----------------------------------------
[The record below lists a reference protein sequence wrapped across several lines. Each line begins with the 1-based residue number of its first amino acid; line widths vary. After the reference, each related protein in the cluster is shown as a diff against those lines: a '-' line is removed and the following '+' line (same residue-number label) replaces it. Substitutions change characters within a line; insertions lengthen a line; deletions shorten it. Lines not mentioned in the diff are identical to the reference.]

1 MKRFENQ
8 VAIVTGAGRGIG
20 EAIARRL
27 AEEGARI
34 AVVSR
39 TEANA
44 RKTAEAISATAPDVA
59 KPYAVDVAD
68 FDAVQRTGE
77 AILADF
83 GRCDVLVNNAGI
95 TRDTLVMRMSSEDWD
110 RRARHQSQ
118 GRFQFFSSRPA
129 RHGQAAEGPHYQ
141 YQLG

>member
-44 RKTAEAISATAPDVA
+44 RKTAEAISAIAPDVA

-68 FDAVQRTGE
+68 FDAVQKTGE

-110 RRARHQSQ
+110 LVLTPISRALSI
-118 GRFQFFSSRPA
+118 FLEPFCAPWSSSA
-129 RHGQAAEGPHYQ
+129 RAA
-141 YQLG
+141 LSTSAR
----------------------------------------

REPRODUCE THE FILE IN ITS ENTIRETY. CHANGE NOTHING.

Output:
[The record below lists a reference protein sequence wrapped across several lines. Each line begins with the 1-based residue number of its first amino acid; line widths vary. After the reference, each related protein in the cluster is shown as a diff against those lines: a '-' line is removed and the following '+' line (same residue-number label) replaces it. Substitutions change characters within a line; insertions lengthen a line; deletions shorten it. Lines not mentioned in the diff are identical to the reference.]

1 MKRFENQ
8 VAIVTGAGRGIG
20 EAIARRL
27 AEEGARI
34 AVVSR
39 TEANA
44 RKTAEAISATAPDVA
59 KPYAVDVAD
68 FDAVQRTGE
77 AILADF
83 GRCDVLVNNAGI
95 TRDTLVMRMSSEDWD
110 RRARHQSQ
118 GRFQFFSSRPA
129 RHGQAAEGPHYQ
141 YQLG

>member
-44 RKTAEAISATAPDVA
+44 RKTAEAISAIAPDVA

-68 FDAVQRTGE
+68 FDAVQKTGE

-110 RRARHQSQ
+110 LVLTPISRALSI
-118 GRFQFFSSRPA
+118 FLEPFCAPWSSSA
-129 RHGQAAEGPHYQ
+129 RAA
-141 YQLG
+141 LSTSAR